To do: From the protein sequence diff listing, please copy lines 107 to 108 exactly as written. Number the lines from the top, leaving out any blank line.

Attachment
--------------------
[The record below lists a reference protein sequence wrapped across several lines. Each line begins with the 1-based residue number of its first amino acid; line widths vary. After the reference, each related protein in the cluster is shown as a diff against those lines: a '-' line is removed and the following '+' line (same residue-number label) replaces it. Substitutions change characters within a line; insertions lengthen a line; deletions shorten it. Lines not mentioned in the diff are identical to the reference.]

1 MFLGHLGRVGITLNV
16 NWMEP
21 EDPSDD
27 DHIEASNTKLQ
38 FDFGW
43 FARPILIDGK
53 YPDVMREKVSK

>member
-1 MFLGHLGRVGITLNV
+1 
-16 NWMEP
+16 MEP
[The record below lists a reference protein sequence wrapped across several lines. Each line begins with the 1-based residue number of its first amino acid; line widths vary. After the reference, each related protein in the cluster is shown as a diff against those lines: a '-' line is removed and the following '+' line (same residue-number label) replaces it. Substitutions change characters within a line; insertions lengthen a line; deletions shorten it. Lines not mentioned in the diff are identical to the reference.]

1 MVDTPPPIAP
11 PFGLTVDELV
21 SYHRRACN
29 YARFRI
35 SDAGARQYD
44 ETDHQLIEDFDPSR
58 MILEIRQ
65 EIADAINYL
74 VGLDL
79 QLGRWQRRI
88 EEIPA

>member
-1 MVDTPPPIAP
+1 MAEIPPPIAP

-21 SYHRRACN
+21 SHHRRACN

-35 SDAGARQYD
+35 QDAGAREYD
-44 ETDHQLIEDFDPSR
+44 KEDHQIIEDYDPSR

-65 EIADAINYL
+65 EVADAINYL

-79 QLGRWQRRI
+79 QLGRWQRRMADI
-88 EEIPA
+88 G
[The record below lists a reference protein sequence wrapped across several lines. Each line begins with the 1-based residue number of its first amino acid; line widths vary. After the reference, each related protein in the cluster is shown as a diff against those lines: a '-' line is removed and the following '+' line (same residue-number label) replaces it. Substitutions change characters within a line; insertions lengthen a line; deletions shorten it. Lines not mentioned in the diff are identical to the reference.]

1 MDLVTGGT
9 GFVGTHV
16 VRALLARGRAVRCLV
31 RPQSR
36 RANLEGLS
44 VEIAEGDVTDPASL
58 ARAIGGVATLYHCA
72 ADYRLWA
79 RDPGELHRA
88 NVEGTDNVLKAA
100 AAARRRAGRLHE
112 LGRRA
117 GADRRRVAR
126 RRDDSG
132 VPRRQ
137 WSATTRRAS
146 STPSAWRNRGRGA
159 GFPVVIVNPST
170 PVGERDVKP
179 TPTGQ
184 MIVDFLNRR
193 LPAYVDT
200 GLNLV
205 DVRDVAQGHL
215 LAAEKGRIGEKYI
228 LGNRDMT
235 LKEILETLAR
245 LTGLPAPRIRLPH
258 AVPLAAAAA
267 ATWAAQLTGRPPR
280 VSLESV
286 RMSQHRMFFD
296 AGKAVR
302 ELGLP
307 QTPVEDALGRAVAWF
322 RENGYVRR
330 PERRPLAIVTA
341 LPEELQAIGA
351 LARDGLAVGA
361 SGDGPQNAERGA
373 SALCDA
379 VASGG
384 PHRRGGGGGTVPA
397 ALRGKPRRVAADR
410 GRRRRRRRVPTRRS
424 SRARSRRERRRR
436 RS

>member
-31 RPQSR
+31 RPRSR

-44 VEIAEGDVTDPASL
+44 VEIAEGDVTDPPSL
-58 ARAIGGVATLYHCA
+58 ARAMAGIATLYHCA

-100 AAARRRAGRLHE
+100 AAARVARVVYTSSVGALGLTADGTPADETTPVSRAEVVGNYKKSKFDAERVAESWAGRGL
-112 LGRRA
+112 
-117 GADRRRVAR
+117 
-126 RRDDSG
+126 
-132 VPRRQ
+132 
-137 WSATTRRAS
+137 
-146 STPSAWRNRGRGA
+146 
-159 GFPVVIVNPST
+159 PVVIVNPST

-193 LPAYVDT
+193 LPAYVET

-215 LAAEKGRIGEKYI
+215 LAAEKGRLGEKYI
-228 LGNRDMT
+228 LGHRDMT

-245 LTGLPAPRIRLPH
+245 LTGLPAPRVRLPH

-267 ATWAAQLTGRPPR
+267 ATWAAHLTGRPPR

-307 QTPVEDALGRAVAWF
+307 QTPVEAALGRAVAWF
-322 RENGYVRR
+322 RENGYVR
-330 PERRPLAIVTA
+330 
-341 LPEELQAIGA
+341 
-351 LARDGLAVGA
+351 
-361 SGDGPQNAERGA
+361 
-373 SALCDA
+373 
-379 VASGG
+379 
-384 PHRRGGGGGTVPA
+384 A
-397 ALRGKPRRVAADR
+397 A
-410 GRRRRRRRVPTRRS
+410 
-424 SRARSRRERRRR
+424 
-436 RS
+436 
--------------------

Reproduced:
+137 
-146 STPSAWRNRGRGA